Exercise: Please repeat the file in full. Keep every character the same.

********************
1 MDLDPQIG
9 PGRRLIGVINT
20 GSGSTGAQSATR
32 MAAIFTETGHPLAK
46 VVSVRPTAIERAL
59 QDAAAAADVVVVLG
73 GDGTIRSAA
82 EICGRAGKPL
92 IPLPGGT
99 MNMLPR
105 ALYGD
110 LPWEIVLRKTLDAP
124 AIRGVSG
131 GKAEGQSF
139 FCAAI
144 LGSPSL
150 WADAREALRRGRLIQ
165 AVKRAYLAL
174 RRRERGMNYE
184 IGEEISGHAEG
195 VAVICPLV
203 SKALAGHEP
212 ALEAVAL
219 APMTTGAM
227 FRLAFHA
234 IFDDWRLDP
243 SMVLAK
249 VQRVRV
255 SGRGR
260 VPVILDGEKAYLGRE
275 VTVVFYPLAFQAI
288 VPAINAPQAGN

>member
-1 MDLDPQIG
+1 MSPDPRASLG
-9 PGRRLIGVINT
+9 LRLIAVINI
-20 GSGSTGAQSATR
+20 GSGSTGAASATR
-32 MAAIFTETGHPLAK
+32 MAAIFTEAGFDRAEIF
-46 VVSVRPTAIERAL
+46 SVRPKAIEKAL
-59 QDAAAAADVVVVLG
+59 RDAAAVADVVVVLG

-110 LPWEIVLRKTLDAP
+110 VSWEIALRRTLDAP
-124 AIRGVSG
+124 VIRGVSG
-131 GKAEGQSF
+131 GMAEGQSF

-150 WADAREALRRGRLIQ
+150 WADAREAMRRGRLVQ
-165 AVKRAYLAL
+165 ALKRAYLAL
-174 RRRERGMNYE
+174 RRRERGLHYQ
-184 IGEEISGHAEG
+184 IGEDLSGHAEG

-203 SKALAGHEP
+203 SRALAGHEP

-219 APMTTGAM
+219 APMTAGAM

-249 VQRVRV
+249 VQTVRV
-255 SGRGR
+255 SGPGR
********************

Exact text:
1 MDLDPQIG
9 PGRRLIGVINT
20 GSGSTGAQSATR
32 MAAIFTETGHPLAK
46 VVSVRPTAIERAL
59 QDAAAAADVVVVLG
73 GDGTIRSAA
82 EICGRAGKPL
92 IPLPGGT
99 MNMLPR
105 ALYGD
110 LPWEIVLRKTLDAP
124 AIRGVSG
131 GKAEGQSF
139 FCAAI
144 LGSPSL
150 WADAREALRRGRLIQ
165 AVKRAYLAL
174 RRRERGMNYE
184 IGEEISGHAEG
195 VAVICPLV
203 SKALAGHEP
212 ALEAVAL
219 APMTTGAM
227 FRLAFHA
234 IFDDWRLDP
243 SMVLAK
249 VQRVRV
255 SGRGR
260 VPVILDGEKAYLGRE
275 VTVVFYPLAFQAI
288 VPAINAPQAGN

>member
-1 MDLDPQIG
+1 MSPDPRASLG
-9 PGRRLIGVINT
+9 LRLIAVINI
-20 GSGSTGAQSATR
+20 GSGSTGAASATR
-32 MAAIFTETGHPLAK
+32 MAAIFTEAGFDRAEIF
-46 VVSVRPTAIERAL
+46 SVRPKAIEKAL
-59 QDAAAAADVVVVLG
+59 RDAAAVADVVVVLG

-110 LPWEIVLRKTLDAP
+110 VSWEIALRRTLDAP
-124 AIRGVSG
+124 VIRGVSG
-131 GKAEGQSF
+131 GMAEGQSF

-150 WADAREALRRGRLIQ
+150 WADAREAMRRGRLVQ
-165 AVKRAYLAL
+165 ALKRAYLAL
-174 RRRERGMNYE
+174 RRRERGLHYQ
-184 IGEEISGHAEG
+184 IGEDLSGHAEG

-203 SKALAGHEP
+203 SRALAGHEP

-219 APMTTGAM
+219 APMTAGAM

-249 VQRVRV
+249 VQTVRV
-255 SGRGR
+255 SGPGR